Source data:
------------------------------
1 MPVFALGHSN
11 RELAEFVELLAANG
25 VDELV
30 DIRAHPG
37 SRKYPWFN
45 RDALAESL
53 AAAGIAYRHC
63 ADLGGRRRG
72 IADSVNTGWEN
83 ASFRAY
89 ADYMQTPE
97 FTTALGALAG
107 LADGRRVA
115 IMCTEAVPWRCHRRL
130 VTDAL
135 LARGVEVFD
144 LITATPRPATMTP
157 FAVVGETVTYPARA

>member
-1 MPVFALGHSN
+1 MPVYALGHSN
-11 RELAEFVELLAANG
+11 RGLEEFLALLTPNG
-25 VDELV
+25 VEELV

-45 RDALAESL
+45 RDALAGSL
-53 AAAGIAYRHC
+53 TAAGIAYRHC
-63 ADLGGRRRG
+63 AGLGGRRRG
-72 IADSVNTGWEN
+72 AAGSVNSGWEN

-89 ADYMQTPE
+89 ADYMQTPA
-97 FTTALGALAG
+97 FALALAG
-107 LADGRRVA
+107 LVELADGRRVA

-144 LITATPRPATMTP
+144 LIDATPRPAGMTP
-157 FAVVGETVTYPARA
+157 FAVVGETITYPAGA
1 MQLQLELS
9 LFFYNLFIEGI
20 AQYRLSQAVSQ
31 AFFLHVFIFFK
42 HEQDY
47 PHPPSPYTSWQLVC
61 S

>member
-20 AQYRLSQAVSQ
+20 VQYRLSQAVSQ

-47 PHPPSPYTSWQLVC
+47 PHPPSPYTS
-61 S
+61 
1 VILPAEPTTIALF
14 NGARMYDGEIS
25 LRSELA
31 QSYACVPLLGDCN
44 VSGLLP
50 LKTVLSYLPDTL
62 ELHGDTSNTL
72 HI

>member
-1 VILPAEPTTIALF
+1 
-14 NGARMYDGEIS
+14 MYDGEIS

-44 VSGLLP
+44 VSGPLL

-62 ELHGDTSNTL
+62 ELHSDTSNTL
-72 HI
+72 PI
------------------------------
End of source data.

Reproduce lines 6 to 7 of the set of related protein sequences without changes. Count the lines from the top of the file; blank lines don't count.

45 RDALAESL
53 AAAGIAYRHC